AcrivaUD Trinova Pro C Pupil Adaptive® smartly distributes the light energy between the three foci according to different illuminance levels and pupil sizes to maximize light utility, retinal photoreceptor interactions, high contrast sensitivity, resolution and wide range of vision including reading distance and provides spectacle independence in every lighting situation.

AcrivaUD Trinova Pro C Pupil Adaptive® distributes the light energy between the foci in such a way so that in mesopic illuminance levels, the light energy is directed to the near and intermediate vision, while in scotopic illuminance levels, this amount of light energy is distributed to far and intermediate vision more than near, as shown in the above figures in mesopic and scotopic conditions, and near vision is empowered for photopic conditions.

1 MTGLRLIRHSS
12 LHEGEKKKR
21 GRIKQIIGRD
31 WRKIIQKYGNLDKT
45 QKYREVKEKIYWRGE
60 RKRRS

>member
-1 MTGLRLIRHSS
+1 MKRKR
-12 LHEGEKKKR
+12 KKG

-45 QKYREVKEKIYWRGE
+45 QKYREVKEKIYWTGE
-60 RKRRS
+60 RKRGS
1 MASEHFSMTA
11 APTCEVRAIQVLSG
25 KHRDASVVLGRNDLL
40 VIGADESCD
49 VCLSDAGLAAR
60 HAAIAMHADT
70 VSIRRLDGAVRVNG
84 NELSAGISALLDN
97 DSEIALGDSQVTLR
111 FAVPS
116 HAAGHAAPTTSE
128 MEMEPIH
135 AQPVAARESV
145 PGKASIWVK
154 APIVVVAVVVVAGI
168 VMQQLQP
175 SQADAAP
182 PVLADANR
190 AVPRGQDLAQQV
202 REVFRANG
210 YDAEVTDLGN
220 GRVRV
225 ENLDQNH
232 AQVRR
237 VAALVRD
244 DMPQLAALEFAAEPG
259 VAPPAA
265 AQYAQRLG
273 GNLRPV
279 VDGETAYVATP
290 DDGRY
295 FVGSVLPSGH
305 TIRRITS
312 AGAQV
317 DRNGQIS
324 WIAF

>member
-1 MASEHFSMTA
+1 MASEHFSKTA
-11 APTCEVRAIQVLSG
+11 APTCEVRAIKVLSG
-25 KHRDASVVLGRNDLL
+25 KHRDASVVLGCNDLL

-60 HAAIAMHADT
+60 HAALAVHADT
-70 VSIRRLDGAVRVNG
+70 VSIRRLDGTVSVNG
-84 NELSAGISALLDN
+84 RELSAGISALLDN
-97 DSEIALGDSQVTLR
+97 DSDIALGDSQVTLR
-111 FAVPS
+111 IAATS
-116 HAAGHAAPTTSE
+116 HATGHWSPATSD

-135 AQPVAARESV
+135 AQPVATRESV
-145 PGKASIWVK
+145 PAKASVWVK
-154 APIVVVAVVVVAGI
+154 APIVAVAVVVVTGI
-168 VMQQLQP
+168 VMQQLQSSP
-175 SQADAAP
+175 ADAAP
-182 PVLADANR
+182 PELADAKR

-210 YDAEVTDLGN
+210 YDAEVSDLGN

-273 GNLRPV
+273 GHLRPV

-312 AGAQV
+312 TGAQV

AcrivaUD Trinova Pro C Pupil Adaptive® distributes effective and efficient light energy into the near and intermediate foci while maintaining distance visual acuity due to minimized light loss in the diffraction orders provided by enhanced light distribution with patented Sinusoidal Vision Technology. 

Golden Ratio in Trifocality: IOL adapting to real life conditions...

Pupil diameter changes by lightning condition and eye accommodation state.13,14,15

Changing pupil diameter affects our visual performance due to the retinal illumination level and the directional sensitivity of the retinal photoreceptor cells.16